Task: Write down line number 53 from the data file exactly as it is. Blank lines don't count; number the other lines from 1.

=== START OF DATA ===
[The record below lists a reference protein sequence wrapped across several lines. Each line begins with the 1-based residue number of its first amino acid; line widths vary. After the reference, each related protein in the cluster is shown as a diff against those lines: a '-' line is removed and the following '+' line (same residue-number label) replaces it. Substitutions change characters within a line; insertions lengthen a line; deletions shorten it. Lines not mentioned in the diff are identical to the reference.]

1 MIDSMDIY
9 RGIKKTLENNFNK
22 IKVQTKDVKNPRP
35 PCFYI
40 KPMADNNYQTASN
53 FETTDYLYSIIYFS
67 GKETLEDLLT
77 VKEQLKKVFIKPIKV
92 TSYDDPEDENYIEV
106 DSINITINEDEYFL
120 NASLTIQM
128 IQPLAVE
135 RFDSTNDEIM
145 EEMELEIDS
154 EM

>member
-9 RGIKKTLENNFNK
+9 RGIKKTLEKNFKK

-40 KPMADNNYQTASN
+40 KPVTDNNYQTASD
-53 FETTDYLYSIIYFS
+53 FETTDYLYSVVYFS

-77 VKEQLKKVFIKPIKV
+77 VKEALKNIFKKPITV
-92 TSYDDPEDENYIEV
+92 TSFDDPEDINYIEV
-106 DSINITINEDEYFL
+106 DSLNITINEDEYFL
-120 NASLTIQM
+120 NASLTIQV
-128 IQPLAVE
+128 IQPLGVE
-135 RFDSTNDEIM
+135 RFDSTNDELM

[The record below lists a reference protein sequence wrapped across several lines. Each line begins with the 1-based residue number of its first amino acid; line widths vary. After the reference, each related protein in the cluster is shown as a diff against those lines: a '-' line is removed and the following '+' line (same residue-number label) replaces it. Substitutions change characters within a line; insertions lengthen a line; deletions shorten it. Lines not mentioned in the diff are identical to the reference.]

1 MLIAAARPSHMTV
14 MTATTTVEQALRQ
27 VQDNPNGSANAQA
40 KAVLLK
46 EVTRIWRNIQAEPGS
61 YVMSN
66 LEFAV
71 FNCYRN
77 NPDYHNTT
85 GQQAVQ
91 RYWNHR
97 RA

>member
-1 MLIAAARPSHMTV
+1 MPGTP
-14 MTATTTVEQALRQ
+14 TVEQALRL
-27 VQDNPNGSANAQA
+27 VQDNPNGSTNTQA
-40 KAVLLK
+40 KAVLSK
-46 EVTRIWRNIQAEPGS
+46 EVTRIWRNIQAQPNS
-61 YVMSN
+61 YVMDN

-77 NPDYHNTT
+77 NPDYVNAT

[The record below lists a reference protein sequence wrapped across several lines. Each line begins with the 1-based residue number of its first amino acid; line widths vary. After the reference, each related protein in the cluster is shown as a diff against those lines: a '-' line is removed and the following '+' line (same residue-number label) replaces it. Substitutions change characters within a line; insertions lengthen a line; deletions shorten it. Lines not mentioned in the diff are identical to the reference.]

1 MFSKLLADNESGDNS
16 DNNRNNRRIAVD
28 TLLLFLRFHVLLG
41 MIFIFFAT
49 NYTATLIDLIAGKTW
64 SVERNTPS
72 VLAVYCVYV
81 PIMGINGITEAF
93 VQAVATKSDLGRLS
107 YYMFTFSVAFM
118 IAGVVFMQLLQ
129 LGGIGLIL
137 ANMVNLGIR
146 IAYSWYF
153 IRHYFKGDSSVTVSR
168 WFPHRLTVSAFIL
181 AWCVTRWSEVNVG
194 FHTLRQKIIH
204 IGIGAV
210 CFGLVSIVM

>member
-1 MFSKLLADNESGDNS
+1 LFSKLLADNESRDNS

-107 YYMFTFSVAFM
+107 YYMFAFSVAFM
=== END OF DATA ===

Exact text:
+14 TVEQALRL